Scientific Theology: Testing Interpretations

There’s a grave issue rumoring around the Christian community amongst those who are faced with God’s revelation in Scripture and God’s natural revelation of the created world. The conversation inevitably goes toward this statement: “If the Bible says X and Science says Y than Science must be wrong”. This is a problematic statement for many reasons but first and foremost because it pins God against God. Even more so you may hear something like: “The world is fallen, mans ability is fallible to do science.” That’s very true in some circumstances but it pertains to the word of God than as well. We do not magically interpret the Bible perfectly and everything else incorrectly. Rather, God has given us faculties in the cognitive sense to be able to rationalize what He’s revealed in word and in nature. In the word it’s called hermeneutics and in nature it’s usually formulated by the scientific method.

Two things arise here.
One of them being that God commands us to test things in and outside of Scripture which implies we have the ability to do so. Second, that the notion above by the opposition view has a major issue of what I’ll call infinite fallibilities. That is to say, where does man’s fallibility end? In their equation, it does not. Both the Old and New Testaments emphasize the importance of testing, of making sure the evidence supports truth claims. Moses instructed the Israelites to test individuals who claimed to be speaking or writing under divine inspiration (Deuteronomy 18: 21– 22). The prophet Malachi quoted God as saying, “Test me in this” (Malachi 3: 10). The apostle Paul urged Christ’s followers, “Test everything. Hold on to the good” (1 Thessalonians 5: 21). The apostle John similarly wrote, “Test the spirits to see whether they are from God” (1 John 4: 1). In addition, Luke affirmed the importance of testing by complimenting people in Berea who “examined the Scriptures every day to see if what Paul said was true” (Acts 17: 11). The Bereans set an important example for us as they tested Paul’s words and checked his teaching against the law, history, songs, and prophecies preserved through the centuries with confirmed accuracy. Tests of consistency, both internal and external, served as the crucible from which the New Testament canon emerged. Through the filters of integration and corroboration, the creeds were distilled. The quest for consistency defines the goal of all responsible Bible scholarship— in fact, for all responsible scholarship, including science.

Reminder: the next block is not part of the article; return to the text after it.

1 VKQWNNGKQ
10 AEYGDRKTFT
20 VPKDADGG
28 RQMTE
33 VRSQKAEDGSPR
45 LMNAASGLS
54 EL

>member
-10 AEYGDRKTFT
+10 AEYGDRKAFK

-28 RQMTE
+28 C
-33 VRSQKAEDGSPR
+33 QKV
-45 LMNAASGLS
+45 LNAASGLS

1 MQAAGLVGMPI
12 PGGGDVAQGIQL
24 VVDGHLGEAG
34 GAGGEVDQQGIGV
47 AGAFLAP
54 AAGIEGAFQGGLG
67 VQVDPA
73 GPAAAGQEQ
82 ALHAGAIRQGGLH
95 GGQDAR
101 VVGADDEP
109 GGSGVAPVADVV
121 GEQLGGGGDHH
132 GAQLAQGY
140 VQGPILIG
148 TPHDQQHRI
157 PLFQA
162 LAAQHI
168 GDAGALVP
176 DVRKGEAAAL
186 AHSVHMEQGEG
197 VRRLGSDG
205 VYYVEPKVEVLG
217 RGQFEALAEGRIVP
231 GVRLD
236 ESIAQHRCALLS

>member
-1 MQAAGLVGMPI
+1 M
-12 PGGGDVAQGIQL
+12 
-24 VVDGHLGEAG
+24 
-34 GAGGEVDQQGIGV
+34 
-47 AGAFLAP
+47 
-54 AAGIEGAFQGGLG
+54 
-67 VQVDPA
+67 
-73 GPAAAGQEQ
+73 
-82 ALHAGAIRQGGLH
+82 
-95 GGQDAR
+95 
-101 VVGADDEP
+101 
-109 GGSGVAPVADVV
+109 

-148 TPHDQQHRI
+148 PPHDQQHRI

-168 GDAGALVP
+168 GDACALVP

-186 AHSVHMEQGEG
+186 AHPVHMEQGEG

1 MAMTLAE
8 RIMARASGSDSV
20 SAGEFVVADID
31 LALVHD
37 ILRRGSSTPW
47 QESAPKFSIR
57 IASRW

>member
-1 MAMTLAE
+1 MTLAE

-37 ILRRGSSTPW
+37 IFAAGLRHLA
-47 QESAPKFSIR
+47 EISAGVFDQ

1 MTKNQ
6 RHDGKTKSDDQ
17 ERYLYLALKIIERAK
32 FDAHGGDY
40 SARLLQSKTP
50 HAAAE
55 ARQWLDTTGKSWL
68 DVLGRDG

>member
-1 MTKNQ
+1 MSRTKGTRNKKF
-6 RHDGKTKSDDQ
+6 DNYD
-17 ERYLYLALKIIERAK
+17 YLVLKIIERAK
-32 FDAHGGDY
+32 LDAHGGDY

There are varying degrees of hermeneutics within Biblical Scholarship but the mainstay principles can be summed down to:

  • Context of the Culture, Author, Reader

  • Original Language uses

  • Interpret the type of literature

  • Historical, Grammatical and Contextual

  • Scripture Interprets Scripture (maybe the most important)

These all contain other methods and principles respectively but they are the most important and solid of the basics within hermeneutics. These and other methods couples together are so important when dealing with scripture that refers to the scientific field.

Hugh Ross in his book A Matter of Days gives us eight steps and I think they are worth noting here:

A willingness to pursue continual, progressive testing of interpretations of Bible texts and of nature’s data have, for centuries, led human investigators closer and closer to better understanding (“ rightly dividing,” 2 Timothy 2: 15, KJV) the truth contained in both biblical passages and natural phenomena. The testing method involves a series of steps designed to help investigators tentatively develop interpretations and subsequently improve those interpretations. The biblical and scientific interpretive process, especially as applied to a given physical event or sequence of events, includes eight essential steps: Collect relevant texts and observations. Identify the frame( s) of reference for each. Determine the context and initial conditions for the event( s). Determine what takes place, when, and where, and the sequence of events within each text or observation. Note the final conditions. Form a tentative interpretation to explain both the how and the why of the event or sequence. Examine the tentative interpretation in light of additional relevant texts and observations, eliminate extraneous data, and add any previously overlooked important information.

Ross, Hugh. A Matter of Days: Resolving a Creation Controversy (Kindle Locations 1086-1095). RTB Press. Kindle Edition.

These eight steps can keep us from adding in our own thoughts, our own predisposed ideas and keep us on the straight and narrow exegesis we wish to stay upon. Therefore, in closing it is vital and important to remember when dealing with theology, science, the philosophy of science or anything in these fields that we are not to be the guide but God is and God has given us the ability to interpret His word and His creation.

RC